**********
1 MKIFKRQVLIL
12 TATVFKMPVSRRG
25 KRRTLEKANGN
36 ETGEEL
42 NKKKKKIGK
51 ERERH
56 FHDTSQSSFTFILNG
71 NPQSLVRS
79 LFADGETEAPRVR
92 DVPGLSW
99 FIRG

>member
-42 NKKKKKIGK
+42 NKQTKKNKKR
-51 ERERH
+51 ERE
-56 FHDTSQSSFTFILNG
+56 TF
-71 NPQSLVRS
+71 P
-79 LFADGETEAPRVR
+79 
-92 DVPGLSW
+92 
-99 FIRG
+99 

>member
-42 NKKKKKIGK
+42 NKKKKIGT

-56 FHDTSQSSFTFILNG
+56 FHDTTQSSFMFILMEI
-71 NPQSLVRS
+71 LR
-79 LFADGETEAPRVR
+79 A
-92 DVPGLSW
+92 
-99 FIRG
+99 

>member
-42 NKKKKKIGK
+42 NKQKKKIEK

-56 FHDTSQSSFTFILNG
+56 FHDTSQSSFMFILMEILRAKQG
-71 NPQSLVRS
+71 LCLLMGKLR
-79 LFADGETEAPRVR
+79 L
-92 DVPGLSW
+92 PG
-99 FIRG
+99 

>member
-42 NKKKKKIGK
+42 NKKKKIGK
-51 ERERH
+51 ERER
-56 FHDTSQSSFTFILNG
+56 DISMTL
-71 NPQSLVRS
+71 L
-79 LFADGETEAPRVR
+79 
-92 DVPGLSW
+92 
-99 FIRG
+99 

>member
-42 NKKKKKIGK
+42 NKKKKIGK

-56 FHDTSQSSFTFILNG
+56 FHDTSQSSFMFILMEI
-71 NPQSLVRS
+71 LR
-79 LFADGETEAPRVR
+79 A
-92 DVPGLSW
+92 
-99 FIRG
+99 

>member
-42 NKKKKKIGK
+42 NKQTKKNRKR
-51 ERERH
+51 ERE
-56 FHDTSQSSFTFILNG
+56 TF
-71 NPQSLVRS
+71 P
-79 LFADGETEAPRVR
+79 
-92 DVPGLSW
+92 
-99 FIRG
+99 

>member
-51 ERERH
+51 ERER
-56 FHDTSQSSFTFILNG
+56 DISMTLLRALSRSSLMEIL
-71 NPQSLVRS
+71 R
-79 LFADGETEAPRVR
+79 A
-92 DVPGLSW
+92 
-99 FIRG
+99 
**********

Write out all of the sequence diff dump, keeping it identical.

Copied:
1 MKIFKRQVLIL
12 TATVFKMPVSRRG
25 KRRTLEKANGN
36 ETGEEL
42 NKKKKKIGK
51 ERERH
56 FHDTSQSSFTFILNG
71 NPQSLVRS
79 LFADGETEAPRVR
92 DVPGLSW
99 FIRG

>member
-42 NKKKKKIGK
+42 NKQTKKNKKR
-51 ERERH
+51 ERE
-56 FHDTSQSSFTFILNG
+56 TF
-71 NPQSLVRS
+71 P
-79 LFADGETEAPRVR
+79 
-92 DVPGLSW
+92 
-99 FIRG
+99 

>member
-42 NKKKKKIGK
+42 NKKKKIGT

-56 FHDTSQSSFTFILNG
+56 FHDTTQSSFMFILMEI
-71 NPQSLVRS
+71 LR
-79 LFADGETEAPRVR
+79 A
-92 DVPGLSW
+92 
-99 FIRG
+99 

>member
-42 NKKKKKIGK
+42 NKQKKKIEK

-56 FHDTSQSSFTFILNG
+56 FHDTSQSSFMFILMEILRAKQG
-71 NPQSLVRS
+71 LCLLMGKLR
-79 LFADGETEAPRVR
+79 L
-92 DVPGLSW
+92 PG
-99 FIRG
+99 

>member
-42 NKKKKKIGK
+42 NKKKKIGK
-51 ERERH
+51 ERER
-56 FHDTSQSSFTFILNG
+56 DISMTL
-71 NPQSLVRS
+71 L
-79 LFADGETEAPRVR
+79 
-92 DVPGLSW
+92 
-99 FIRG
+99 

>member
-42 NKKKKKIGK
+42 NKKKKIGK

-56 FHDTSQSSFTFILNG
+56 FHDTSQSSFMFILMEI
-71 NPQSLVRS
+71 LR
-79 LFADGETEAPRVR
+79 A
-92 DVPGLSW
+92 
-99 FIRG
+99 

>member
-42 NKKKKKIGK
+42 NKQTKKNRKR
-51 ERERH
+51 ERE
-56 FHDTSQSSFTFILNG
+56 TF
-71 NPQSLVRS
+71 P
-79 LFADGETEAPRVR
+79 
-92 DVPGLSW
+92 
-99 FIRG
+99 

>member
-51 ERERH
+51 ERER
-56 FHDTSQSSFTFILNG
+56 DISMTLLRALSRSSLMEIL
-71 NPQSLVRS
+71 R
-79 LFADGETEAPRVR
+79 A
-92 DVPGLSW
+92 
-99 FIRG
+99 